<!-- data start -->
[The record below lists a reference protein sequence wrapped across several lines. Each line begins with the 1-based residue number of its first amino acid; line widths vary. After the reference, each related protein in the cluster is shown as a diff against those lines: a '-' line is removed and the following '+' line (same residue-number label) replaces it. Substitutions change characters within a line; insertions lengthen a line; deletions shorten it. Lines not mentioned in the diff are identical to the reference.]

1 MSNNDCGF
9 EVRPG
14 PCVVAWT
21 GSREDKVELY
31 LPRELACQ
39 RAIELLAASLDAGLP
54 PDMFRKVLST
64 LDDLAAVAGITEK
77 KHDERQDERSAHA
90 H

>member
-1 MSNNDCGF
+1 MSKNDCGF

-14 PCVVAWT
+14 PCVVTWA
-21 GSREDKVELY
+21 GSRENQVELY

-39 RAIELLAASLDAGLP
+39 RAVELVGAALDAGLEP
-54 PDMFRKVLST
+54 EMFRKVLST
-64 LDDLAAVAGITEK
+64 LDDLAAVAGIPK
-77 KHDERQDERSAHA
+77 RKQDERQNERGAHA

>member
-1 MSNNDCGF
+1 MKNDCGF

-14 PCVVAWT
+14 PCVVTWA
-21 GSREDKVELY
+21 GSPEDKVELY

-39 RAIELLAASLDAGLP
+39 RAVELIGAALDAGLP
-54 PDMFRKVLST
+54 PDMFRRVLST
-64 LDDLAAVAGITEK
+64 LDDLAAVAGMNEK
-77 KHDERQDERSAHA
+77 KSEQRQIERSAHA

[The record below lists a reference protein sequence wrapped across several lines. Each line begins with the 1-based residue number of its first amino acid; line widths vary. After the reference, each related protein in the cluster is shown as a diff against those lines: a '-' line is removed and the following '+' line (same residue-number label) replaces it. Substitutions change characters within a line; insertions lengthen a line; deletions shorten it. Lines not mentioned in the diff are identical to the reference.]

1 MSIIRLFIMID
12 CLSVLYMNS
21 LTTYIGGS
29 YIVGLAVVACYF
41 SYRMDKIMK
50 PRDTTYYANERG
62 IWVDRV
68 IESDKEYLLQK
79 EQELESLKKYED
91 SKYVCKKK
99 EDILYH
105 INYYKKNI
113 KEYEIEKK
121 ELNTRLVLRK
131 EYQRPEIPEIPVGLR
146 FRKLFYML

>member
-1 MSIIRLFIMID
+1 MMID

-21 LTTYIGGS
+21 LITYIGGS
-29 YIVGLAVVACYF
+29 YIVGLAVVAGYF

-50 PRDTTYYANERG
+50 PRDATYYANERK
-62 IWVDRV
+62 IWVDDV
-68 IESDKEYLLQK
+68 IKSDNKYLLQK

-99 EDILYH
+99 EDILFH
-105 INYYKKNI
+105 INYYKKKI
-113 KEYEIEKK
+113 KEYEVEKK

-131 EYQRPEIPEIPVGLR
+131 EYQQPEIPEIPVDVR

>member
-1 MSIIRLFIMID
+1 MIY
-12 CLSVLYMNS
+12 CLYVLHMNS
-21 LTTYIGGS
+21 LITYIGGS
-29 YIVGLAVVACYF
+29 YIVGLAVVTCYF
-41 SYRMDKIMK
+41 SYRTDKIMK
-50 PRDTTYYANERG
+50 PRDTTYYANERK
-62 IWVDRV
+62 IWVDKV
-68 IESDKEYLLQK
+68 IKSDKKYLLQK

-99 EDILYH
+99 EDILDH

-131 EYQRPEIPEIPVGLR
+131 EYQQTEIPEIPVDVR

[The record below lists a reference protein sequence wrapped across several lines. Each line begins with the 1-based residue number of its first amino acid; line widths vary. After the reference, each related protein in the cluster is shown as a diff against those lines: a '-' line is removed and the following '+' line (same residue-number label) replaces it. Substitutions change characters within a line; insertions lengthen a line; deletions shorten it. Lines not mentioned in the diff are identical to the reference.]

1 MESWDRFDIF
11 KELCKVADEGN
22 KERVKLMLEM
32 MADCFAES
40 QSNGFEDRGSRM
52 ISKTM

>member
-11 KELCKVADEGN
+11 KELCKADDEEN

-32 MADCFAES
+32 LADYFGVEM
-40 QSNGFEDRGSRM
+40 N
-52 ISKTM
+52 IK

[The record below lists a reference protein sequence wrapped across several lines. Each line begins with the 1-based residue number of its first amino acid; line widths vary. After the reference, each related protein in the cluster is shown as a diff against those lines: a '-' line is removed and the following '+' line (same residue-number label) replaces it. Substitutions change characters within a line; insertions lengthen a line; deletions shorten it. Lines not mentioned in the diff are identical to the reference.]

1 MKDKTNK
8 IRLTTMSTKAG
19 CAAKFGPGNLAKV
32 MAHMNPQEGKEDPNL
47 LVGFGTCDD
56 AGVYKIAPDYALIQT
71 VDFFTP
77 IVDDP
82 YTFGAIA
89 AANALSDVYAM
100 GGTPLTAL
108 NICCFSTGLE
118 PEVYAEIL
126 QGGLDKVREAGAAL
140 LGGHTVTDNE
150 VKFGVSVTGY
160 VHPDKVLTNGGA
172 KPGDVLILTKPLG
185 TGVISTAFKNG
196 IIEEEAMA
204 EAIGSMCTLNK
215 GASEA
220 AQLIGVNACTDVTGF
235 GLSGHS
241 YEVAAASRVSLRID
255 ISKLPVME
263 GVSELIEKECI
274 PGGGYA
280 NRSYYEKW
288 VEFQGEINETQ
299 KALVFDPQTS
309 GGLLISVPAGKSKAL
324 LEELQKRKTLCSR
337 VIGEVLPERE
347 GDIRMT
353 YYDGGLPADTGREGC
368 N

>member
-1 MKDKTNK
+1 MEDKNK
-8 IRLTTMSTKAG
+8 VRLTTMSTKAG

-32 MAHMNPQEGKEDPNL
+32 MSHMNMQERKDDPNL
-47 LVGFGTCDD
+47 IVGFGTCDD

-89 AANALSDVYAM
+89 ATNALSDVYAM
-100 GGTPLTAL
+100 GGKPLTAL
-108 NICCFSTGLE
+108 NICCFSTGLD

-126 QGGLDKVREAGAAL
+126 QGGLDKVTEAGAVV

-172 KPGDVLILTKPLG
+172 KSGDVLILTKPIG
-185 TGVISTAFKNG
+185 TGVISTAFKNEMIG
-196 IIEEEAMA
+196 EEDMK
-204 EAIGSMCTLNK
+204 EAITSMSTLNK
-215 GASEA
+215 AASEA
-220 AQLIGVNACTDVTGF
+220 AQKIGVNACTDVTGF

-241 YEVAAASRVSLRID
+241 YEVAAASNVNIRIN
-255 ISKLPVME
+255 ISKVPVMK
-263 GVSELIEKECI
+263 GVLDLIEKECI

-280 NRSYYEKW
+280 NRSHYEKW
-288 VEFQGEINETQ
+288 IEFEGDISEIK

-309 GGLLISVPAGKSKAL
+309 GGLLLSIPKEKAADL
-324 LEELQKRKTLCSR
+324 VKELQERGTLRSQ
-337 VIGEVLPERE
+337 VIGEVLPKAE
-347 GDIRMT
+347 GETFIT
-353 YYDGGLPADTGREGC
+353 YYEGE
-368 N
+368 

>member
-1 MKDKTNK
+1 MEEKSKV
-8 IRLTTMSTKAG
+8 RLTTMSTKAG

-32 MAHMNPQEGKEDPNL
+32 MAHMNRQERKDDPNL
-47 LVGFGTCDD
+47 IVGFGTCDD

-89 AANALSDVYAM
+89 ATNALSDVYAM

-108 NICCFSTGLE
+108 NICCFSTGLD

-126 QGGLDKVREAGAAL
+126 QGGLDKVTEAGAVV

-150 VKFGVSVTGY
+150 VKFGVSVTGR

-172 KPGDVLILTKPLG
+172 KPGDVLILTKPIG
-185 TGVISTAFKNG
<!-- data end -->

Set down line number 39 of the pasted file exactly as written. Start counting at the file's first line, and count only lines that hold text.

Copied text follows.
+64 LDDLAAVAGMNEK